EXPLOREMY LIBRARY
Business & Finance
Bloomberg Businessweek

Bloomberg Businessweek September 7, 2020

Each issue of Businessweek features in-depth perspectives on the financial markets, industries, trends, technology and people guiding the economy. Get the digital magazine subscription today and draw upon Businessweek's timely incisive analysis to help you make better decisions about your career, your business, and your personal investments.

Country:
United States
Language:
English
Publisher:
Bloomberg Finance LP
Frequency:
Weekly
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50 Issues

in this issue

2 min.
an election like no other

Throughout this issue, we’ve highlighted words that pick up on six current American crises: It’s 2020, and everything is broken. The novel coronavirus is ravaging the globe—especially in the U.S., where more than 180,000 lives have already been lost. The U.S. economy has cratered, and unemployment has soared. The killing of George Floyd, an unarmed Black man, by a Minneapolis police officer in May set off the largest wave of American protests since the 1960s. Clashes between protesters and right-wing groups have since led to deaths in Kenosha, Wis., and Portland, Ore. The U.S. government fell short in its handling of the pandemic from the start, with President Trump alternately saying it was under control and deflecting blame onto states. Testing rolled out haltingly; states scrambled for ventilators and protective equipment; and…

17 min.
the color of the rust belt

One afternoon in June, Mike Mikulich led a masked visitor into the empty chambers of the Ambridge Borough Council and dropped his mobile phone and thick forearms worthy of a former steelworker onto a table. As council president he’d been wrestling with one crisis after another for months. He confessed that after spending 32 of his 74 years helping run this former Pennsylvania factory town of 6,600, he was thinking of calling it quits. Covid-19 had claimed Ambridge’s police chief in April and the owner of its leading funeral home just a few days later. Two of its biggest employers had closed up shop, laying off some 300 workers between them. Within weeks, a third business would suffer a devastating fire. A few days before our meeting, Mikulich had presided over an…

12 min.
where politics is still local

Montana’s Battle of the Steves started at the buzzer. On the morning of March 9, the last day to file as a challenger to U.S. Senator Steve Daines, the first-term incumbent held a commanding lead in his bid for reelection. Daines, a former software executive and reliable Republican ally of President Trump, was considered a lock over the scattered field of little-known Democrats who’d declared their candidacies. But that was before the secretary of state’s office at the Capitol in Helena received a last-minute visitor: Governor Steve Bullock, a two-term Democrat and the state’s most popular politician, who arrived to submit his filing papers from his office across the hall. “We decided that this wasn’t a time to be on the sidelines,” Bullock said after filing. Bullock’s entry upended the Senate…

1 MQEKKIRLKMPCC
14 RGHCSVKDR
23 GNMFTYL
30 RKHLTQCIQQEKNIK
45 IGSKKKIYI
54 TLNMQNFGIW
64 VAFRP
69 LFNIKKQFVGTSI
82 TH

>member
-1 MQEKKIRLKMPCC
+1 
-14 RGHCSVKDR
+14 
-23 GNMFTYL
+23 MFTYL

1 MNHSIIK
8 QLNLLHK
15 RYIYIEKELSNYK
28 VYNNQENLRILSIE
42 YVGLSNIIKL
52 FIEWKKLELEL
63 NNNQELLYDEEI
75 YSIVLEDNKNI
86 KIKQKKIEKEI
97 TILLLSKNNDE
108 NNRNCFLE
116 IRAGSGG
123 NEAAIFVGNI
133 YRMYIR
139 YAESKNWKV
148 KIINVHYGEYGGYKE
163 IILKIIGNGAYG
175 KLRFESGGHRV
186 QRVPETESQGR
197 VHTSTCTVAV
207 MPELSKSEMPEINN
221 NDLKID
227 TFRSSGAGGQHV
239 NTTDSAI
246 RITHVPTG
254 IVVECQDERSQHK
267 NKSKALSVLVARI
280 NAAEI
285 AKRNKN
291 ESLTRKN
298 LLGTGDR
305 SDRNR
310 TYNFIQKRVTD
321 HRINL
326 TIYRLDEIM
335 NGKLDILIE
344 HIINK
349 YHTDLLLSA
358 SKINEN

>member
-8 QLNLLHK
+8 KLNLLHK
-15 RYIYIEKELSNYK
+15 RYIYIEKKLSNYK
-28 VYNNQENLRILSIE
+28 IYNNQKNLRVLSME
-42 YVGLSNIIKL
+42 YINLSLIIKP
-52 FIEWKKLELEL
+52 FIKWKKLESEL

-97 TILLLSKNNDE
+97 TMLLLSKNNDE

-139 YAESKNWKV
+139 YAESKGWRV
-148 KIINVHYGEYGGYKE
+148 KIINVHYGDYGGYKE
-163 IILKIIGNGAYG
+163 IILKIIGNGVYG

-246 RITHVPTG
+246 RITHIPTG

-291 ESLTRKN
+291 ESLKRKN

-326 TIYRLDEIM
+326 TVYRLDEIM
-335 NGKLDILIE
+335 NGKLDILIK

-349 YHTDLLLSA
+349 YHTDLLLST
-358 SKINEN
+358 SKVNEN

17 min.
how the republicans are losing suburbia maricopa county, arizona

When Sean Bowie first ran for an Arizona state Senate seat in 2016, his odds didn’t look great. The 32-year-old Democrat was running in a suburban Phoenix district that was entirely red: The two state House members and one senator representing the 18th legislative district, in the East Valley suburbs where Bowie grew up, were all Republicans. No Democrat had ever been elected to the state Senate from the district. Bowie, who worked in the provost’s office at Arizona State University, had an inkling that things were changing. Many of the district’s voters were high-income professionals: professors and scientists at the university, and engineers and executives at Intel Corp. or Honeywell International Inc., the largest employers. An influx of tech workers was arriving at PayPal Inc., which anchors the thriving tech…

25 min.
the deciders

FLORIDA’S NEWLY ENFRANCHISED CHARACTERISTICS ○ Some of the 1.4 million Floridians with past felony convictions who had their voting rights restored in 2018—with state-imposed conditions In 2018, Florida voters passed a ballot initiative, Amendment 4, that restored voting rights to 1.4 million residents who had previously been convicted of a felony. It looked like a milestone for voting rights: Almost 1 in 5 Black adults in the state was unable to cast a ballot. If even a portion of this population made it to the polls, it could alter Florida election outcomes, perhaps decisively. ○ But last year the Republican-led state legislature and Republican Governor Ron DeSantis teamed up to pass a bill undermining Amendment 4 by requiring ex-felons to repay all outstanding fines and judicial fees to be registered to vote.…

17 min.
vote-by-mail is the easy part

If there’s one thing Kenny Montgomery thought he could always count on, it was the arrival of the U.S. mail. He’d delivered it himself during heat waves and blizzards in Rochester, N.Y. He trudged through the city with a mail sack over his shoulder during the 1991 ice storm that closed businesses and government offices and left residents cowering in their homes without power. They might not have been able to turn on the lights, but they got their mail. Last month, however, on the morning of Aug. 1, Montgomery, president of the local branch of the National Association of Letter Carriers (NALC), saw his faith shaken. Almost 120 of his members reported to the city’s eight post offices, he says, and found that trucks had brought them packages from processing…